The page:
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Women And Their Roles In Pre-Industrial Europe

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Chaffee 1

Brandon Chaffee

AP European History/Honors English

Teagarden/Walker Periods 5-6

1 March 2005

The Women, Family, and Household of Pre-Industrial Europe

Many of people today feel trapped inside their homes, just how the women of Pre-

Industrial Europe felt. Working day in and day out inside the homes, just to keep the family together, and make a little money on the side, these women were an integral part of Pre-Industrial families. Not only were the women important to Pre-Industrial European families, but so were the households. Much of the money was made in the households, and this is where families either succeeded or failed. The household and women of Pre-Industrial Europe played an integral role in the economy of the families, and more importantly, the women of these households kept them running smoothly. Without either of these important aspects of life in Pre-Industrial Europe, it is safe to say that the families would have collapsed, due to a lack of organization and structures. Pre-Industrial Europe, in which the women and the household were "the factories" per se, due to the income they generated, was much different from the Europe we know today. Leading

into the Industrialization of Europe beginning in the late 1700's and lasting through the early 1800's, the household played an integral role in the family's income. Without the

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household, the families would literally collapse, due to a lack of organization and stability. Within these important family sub-units, there was one married couple, their children, the family's servants, and in some cases, depending upon the region of Europe, there were grandparents, aunts and uncles. Not only did the father and servants of the house work, but also the women and children. Also, in the case of there being more than one generation of family in a single household, depending upon the region of Europe, the grandparents, aunts, and uncles would also work within the house. Once the children of these households reached a certain age, usually the early teens, they were sent off to work in a house as a servant. These servants were different then the servants of today, as they worked for room, board, and food, not waiting on the family. Once they started to generate income, the teens would save up the money necessary to begin their own family. However, there were the few exceptions; teens that did not work as servants, and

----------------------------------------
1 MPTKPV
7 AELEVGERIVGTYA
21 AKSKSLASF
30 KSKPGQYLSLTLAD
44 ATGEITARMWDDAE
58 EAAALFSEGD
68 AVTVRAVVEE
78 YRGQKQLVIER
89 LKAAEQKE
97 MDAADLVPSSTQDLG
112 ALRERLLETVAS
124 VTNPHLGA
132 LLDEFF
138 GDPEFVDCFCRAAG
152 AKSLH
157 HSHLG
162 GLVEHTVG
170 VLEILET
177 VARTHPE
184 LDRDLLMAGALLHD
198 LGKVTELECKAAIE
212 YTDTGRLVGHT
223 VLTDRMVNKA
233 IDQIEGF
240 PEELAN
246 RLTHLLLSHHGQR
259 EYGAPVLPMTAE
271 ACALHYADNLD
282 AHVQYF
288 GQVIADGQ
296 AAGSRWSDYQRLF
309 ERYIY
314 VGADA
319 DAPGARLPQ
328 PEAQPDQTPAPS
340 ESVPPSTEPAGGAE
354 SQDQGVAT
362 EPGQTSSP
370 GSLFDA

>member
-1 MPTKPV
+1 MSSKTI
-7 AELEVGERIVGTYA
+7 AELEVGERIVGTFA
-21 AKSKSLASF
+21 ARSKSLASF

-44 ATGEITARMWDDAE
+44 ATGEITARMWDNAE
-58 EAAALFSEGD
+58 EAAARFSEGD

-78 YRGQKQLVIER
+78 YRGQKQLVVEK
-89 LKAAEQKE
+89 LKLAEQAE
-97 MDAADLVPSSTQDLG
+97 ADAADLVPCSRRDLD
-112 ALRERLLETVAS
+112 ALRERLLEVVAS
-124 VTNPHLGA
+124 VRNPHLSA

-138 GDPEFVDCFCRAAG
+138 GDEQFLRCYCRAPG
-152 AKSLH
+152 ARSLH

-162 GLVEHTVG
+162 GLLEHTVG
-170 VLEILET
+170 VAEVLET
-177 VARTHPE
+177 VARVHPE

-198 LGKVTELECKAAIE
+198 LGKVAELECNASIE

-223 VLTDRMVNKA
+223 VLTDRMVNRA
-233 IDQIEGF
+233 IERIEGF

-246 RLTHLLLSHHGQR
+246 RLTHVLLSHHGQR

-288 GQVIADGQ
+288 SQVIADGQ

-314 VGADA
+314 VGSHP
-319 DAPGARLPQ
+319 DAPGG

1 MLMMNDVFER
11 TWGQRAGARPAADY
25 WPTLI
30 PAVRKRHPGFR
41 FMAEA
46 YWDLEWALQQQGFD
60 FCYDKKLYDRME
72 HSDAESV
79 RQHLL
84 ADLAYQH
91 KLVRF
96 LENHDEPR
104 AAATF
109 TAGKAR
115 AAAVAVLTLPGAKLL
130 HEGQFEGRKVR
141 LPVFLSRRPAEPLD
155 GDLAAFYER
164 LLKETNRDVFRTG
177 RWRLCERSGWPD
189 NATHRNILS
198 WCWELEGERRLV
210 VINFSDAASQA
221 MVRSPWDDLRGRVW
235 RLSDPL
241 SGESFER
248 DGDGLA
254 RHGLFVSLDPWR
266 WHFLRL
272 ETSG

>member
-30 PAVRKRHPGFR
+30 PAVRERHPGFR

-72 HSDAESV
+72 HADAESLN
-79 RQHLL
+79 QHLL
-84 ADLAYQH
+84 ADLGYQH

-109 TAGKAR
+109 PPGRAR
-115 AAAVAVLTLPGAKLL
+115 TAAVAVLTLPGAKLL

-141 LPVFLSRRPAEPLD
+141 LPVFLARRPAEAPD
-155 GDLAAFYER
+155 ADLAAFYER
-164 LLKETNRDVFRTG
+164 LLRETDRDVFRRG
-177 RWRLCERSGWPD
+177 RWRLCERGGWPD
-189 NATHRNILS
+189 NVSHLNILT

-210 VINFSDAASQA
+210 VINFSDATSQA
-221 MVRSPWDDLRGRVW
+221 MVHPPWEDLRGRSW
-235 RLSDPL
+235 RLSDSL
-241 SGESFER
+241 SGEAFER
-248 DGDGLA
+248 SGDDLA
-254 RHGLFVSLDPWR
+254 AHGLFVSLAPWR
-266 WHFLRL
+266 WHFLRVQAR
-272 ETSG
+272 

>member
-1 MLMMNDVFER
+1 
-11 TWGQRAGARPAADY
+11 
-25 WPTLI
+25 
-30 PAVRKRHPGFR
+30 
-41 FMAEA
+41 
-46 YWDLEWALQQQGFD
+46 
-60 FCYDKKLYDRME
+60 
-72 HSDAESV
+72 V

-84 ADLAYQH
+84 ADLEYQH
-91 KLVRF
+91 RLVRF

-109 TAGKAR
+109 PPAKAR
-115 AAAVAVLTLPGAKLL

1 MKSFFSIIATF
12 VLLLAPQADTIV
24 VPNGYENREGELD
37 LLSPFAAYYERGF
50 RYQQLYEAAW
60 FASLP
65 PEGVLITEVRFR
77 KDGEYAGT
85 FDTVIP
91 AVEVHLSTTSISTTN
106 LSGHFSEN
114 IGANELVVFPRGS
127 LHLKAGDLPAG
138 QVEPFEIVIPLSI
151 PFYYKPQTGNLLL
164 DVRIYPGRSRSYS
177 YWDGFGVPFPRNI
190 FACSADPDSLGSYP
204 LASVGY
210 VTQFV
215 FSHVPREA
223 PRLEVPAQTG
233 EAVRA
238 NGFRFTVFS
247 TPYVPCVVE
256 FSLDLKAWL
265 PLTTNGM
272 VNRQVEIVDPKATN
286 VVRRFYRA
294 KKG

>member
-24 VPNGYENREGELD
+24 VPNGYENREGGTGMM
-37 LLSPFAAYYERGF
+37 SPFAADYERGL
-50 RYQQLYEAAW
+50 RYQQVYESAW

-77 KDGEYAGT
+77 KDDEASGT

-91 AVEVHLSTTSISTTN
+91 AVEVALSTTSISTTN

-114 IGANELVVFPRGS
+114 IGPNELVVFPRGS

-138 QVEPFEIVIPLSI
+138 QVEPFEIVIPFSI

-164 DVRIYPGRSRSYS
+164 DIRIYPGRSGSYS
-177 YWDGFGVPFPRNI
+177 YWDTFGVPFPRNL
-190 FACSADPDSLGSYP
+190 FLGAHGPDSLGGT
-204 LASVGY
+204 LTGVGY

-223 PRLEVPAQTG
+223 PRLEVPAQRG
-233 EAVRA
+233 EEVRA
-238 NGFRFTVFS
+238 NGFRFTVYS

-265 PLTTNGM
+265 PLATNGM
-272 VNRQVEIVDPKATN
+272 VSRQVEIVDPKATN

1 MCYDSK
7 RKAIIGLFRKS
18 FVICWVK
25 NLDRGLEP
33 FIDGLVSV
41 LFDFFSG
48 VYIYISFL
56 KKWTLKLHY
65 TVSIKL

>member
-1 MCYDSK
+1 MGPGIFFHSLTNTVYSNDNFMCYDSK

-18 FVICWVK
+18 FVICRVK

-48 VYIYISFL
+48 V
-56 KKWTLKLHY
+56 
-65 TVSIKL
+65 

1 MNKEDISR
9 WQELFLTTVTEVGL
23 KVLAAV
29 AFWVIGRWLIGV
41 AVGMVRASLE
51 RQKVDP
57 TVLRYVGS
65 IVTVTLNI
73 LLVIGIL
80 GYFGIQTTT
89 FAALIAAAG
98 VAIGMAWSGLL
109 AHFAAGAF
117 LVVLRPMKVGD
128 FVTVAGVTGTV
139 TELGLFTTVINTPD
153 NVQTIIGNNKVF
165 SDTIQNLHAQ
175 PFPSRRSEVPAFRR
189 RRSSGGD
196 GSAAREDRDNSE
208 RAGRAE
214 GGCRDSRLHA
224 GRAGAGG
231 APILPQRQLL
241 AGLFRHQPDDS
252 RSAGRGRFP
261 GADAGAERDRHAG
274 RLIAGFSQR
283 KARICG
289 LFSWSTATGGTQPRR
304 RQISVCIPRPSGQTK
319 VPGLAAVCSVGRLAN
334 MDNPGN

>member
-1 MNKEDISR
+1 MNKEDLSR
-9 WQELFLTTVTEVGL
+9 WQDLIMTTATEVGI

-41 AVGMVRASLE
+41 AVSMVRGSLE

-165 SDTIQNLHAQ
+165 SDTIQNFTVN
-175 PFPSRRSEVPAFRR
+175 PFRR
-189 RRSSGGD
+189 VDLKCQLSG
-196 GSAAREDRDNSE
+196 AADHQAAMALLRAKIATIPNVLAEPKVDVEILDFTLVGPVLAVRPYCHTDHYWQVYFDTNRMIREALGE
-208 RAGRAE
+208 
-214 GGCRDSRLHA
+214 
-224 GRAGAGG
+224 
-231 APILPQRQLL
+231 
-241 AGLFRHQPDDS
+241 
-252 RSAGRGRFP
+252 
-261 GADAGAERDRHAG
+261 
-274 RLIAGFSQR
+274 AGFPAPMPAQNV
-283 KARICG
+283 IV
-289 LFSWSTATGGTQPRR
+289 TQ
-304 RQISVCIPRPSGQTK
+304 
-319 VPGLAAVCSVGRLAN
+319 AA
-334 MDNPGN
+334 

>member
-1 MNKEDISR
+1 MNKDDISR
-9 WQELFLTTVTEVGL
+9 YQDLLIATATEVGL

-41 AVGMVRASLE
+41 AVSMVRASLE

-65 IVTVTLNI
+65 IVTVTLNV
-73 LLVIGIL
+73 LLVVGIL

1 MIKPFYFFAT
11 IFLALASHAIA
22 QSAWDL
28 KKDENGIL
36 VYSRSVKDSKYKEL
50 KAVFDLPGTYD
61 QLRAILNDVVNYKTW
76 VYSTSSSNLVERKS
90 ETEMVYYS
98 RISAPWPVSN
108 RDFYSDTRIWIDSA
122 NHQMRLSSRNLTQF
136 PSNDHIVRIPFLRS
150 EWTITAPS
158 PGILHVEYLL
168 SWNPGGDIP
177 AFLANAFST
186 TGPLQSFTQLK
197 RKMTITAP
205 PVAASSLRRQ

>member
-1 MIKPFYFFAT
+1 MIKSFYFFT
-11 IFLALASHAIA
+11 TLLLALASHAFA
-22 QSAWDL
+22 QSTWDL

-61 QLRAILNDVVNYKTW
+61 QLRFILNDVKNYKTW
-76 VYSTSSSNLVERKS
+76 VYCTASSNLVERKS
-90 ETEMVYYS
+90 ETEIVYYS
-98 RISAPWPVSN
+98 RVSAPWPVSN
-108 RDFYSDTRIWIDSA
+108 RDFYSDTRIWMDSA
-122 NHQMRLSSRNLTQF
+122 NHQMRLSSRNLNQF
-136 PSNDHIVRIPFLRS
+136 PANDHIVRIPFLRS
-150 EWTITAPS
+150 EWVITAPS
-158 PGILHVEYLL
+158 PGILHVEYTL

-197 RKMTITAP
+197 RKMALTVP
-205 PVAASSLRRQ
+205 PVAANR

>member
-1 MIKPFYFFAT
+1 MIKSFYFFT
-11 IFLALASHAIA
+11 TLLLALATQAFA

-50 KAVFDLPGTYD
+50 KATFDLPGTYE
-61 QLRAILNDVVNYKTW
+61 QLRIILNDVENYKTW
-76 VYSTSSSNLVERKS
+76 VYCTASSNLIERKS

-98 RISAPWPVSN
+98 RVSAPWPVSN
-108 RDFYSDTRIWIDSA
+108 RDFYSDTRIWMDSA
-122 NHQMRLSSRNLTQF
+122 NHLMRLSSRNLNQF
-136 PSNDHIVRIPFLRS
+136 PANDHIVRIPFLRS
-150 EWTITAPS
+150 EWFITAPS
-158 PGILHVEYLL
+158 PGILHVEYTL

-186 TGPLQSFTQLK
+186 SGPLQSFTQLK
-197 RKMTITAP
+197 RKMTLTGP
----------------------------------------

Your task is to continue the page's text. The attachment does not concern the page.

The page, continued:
ended up marrying into an existing household. This however, was a very uncommon

circumstance, as the majority of teens worked as a servant throughout their early teen years.

The families of Pre-Industrial Europe varied greatly depending upon the region, such as the Northwest. Such variables were the age men and women married, the age in which the teens moved away from the house to work, and also the family structure and size. In Northwestern Europe, the teens moved away from their homes at the ripe and young age of 13 years old. In order to find a place to live, the teens would have to work

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as a servant in a household until they were able to marry and start a household. The teens were usually not able to start their own family until the age of 24 years old. Another regional trait was the size of the families themselves. The families normally consisted of only 5-6 members, as the families were nuclear structured, not the extended-family type structure. An exception to this was the few wealthy families, which could grow beyond the 5-6 member family average. Another unique trait of Northwestern families was the integral role the servants played in everyday life. The servants were treated as part of the family, and would often eat with the family, as well as travel anywhere the family went. All of these characteristics of Northwestern European families contributed to their early success.

Differing greatly from the Northwestern European families, the Eastern European families had great success as well. One of the major differences between the two regions is that in Eastern European families, young teens did not leave the households to work. Teens often stayed in their existing household working for their families, as well as generating income for the household in which they lived. Because of this, the age in which the family members married was much younger than in Northwestern Europe. The average age of marriage in Eastern Europe was around 20 years of age. After being married, the married couple would move back into the household in which the man was living before, and would remain there the rest of their lives. Due to the couples moving back into the same



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